A Brief History of Brighton

Brighton beach huts 2Brighton was recorded as a tiny fishing village named Brithelmeston in the Domesday Book and has a relatively quiet and un noticed history until the eighteenth century, when sea-bathing gathered in popularity and it became established as a sea side resort. Development of the Georgian terraces had started and the town began to enjoy steady growth. Royal approval was granted in the 1780’s after the Prince of Wales (the future George IV) began to visit the town with his mistress, giving way to the “dirty weekend” reputation that later took hold. The fun-loving Prince converted a conventional farmhouse in 1787 and turned it into something more suitable of his royal status. Later employing London architect John Nash to build the extraordinary series of minarets, pagodas, swirling domes and balconies that we can see today. Queen Victoria however was not amused and removed many of the valuable carving and fittings, taking them to  her London Palace.

The opening of the London and Brighton railway line in 1841 meant that the town was in easy reach of day trippers from London and the population of the town increased steadily. The Victorian era saw the building of many land marks such as the West Pier and the Palace Pier and the Grand Hotel.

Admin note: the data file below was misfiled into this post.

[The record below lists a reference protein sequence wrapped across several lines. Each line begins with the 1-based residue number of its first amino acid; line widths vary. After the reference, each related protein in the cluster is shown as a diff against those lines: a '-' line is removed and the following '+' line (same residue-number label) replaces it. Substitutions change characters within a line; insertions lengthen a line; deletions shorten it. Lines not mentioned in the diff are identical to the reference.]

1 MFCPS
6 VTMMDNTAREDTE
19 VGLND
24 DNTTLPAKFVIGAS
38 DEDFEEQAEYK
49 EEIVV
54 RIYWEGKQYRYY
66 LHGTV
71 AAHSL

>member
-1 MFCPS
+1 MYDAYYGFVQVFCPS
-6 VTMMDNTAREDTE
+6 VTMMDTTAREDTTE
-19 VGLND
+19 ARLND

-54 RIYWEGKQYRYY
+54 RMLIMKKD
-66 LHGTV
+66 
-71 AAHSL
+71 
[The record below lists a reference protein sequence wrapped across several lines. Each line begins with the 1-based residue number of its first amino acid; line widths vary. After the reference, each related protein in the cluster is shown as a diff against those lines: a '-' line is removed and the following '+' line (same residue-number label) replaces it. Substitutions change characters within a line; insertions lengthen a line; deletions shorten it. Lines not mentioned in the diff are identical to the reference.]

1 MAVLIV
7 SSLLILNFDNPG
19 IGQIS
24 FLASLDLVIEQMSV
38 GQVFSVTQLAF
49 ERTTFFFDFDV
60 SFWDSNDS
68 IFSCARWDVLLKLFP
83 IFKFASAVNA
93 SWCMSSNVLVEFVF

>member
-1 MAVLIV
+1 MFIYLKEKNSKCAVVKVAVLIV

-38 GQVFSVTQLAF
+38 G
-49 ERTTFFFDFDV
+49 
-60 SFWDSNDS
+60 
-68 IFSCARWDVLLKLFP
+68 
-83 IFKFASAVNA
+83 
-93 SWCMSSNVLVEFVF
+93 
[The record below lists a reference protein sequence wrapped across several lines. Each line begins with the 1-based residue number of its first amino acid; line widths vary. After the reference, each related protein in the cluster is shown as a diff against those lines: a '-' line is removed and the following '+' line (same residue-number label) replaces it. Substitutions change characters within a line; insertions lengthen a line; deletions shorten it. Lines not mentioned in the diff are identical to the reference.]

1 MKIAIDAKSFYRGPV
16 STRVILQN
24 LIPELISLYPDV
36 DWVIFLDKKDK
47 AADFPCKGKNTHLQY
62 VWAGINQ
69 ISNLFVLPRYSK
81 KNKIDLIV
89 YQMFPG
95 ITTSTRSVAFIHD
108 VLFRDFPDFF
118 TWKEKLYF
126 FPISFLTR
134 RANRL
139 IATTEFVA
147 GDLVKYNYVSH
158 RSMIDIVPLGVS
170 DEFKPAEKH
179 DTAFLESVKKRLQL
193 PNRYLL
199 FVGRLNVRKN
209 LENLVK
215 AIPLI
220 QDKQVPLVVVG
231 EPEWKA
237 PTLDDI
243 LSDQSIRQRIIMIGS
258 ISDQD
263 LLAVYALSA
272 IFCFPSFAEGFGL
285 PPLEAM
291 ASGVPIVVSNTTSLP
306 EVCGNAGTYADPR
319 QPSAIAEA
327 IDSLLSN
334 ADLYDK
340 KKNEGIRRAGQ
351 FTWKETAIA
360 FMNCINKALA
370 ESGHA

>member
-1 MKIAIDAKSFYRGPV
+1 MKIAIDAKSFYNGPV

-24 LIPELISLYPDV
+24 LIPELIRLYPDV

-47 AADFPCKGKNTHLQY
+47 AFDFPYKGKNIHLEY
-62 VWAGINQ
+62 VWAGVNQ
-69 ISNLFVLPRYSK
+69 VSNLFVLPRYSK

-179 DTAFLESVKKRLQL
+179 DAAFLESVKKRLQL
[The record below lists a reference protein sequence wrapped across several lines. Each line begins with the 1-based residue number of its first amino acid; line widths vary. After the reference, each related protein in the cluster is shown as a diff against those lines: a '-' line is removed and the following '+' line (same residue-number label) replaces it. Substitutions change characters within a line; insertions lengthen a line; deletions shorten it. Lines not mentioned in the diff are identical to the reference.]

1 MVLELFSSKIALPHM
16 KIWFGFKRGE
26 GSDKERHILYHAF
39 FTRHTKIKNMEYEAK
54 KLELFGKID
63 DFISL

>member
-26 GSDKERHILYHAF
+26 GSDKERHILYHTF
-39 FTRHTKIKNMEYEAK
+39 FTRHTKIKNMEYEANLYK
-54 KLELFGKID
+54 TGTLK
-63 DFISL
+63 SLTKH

The town continued to grow steadily and in 1997 Brighton and Hove were joined to form the unitary authority of ‘Brighton and Hove’. Although even locals sometimes are not sure where the boundary is between the two, they do have their own unique characters, Brighton being vibrant, and Hove more reserved. City status was granted by Queen Elizabeth II in 2000 as part of the millennium celebrations.